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In Spanking Company

In response to:

The Powers of Dr. Johnson from the October 8, 2009 issue

To the Editors:

…Andrew O’Hagan’s notice of my life of Samuel Johnson [NYR, October 8, 2009] is an egregious example of an ill-informed piece. His would-be clever opening on the word “nice” fails to hook the reader and his attempt to parade the ideas in the books as if they were his own also falls flat. He adds nothing to our knowledge of Johnson, descends to the lowbrow level of The New York Times Book Review, and offers a prissy opinion that is worth no more than the “four legs good, two legs bad” of Animal Farm.

In his very long review of several thousand words, O’Hagan devotes only one paragraph to my book—runner-up for the PEN award for the best biography published in 2008—and then reduces my serious work to one ludicrous phrase: “a litany of unjolly spankings.” In fact, it’s not at all a litany. I devote six pages out of 528 to this episode. It’s not “unjolly,” but tragic. It’s not “spankings,” but whippings. If you continue to distort the arguments and print this sort of rubbish, you’ll soon lose both prestige and readers. You might as well hire the most influential literary critic of our time, Oprah Winfrey, and let her loose on a subject about which she knows nothing. The books under review deserve more thoughtful consideration. As Gertrude Stein observed of a superficial work, “remarks are not literature.”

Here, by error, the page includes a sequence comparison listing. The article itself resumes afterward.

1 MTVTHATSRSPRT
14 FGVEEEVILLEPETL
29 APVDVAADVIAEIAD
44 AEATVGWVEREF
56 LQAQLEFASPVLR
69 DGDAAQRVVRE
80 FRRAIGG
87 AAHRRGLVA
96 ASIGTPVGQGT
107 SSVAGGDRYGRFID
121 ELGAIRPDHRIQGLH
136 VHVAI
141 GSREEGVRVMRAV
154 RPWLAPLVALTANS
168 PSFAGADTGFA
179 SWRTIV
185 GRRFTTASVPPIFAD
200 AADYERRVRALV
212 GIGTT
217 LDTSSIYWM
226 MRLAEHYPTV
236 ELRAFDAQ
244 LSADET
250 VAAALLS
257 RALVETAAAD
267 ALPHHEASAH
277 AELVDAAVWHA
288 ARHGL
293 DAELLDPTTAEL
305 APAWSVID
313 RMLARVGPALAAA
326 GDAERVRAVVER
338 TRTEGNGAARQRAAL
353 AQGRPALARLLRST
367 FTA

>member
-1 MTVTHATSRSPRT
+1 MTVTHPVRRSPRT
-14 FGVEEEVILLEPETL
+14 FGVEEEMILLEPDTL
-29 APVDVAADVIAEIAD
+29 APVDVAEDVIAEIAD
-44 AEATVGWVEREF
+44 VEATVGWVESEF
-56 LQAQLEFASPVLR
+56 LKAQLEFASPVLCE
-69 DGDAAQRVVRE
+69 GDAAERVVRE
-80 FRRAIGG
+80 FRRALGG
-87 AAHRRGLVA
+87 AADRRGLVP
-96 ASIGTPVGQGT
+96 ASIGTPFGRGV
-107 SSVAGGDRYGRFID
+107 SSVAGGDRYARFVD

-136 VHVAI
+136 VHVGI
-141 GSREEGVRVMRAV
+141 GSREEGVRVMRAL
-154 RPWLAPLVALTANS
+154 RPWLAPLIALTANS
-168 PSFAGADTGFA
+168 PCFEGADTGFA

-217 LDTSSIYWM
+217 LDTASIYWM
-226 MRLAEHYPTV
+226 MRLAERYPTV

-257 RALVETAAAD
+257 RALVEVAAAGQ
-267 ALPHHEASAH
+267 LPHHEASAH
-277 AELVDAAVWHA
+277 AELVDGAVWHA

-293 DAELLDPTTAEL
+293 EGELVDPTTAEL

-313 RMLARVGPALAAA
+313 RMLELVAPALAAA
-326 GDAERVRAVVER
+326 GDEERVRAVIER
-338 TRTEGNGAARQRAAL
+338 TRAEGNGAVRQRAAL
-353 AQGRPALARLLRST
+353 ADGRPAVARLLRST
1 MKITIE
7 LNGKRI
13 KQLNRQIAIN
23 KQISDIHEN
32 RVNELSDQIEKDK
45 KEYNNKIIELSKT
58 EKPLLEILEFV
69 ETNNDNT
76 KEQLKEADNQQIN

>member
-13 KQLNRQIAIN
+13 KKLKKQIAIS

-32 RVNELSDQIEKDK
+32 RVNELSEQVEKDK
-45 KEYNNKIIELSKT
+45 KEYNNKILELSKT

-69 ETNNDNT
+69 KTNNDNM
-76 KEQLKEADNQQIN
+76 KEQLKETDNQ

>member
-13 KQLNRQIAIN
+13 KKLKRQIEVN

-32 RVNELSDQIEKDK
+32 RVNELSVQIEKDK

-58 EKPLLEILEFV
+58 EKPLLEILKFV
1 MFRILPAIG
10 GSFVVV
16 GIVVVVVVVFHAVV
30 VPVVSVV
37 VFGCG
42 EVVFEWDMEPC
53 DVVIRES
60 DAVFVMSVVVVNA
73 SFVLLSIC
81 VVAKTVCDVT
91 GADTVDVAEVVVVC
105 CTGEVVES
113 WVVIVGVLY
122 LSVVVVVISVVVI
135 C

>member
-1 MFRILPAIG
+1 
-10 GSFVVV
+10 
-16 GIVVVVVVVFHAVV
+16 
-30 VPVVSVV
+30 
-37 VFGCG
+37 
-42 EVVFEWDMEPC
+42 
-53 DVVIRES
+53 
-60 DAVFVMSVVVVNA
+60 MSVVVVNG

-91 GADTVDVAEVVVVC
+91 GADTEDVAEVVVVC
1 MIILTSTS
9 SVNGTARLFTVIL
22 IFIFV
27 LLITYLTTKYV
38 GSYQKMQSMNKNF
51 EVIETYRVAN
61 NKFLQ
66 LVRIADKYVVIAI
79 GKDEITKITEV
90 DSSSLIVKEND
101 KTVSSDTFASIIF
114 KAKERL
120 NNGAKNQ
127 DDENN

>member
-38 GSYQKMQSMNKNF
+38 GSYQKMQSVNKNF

Jeffrey Meyers
Kensington, California

Andrew O’Hagan replies:

It would probably never occur to the prize-winning Mr. Meyers that the shortness of my review of his book was short out of kindness. Had I dwelled with him longer, it would doubtless have been to the detriment of his latest biography, which is no less sensationalist and no less bitter than a great many of his forty-seven books. I’m sorry I said spankings instead of whippings, though not very sorry: it led to my being spanked by Jeffrey Meyers, an outcome that puts me in the company of some very august writers indeed.

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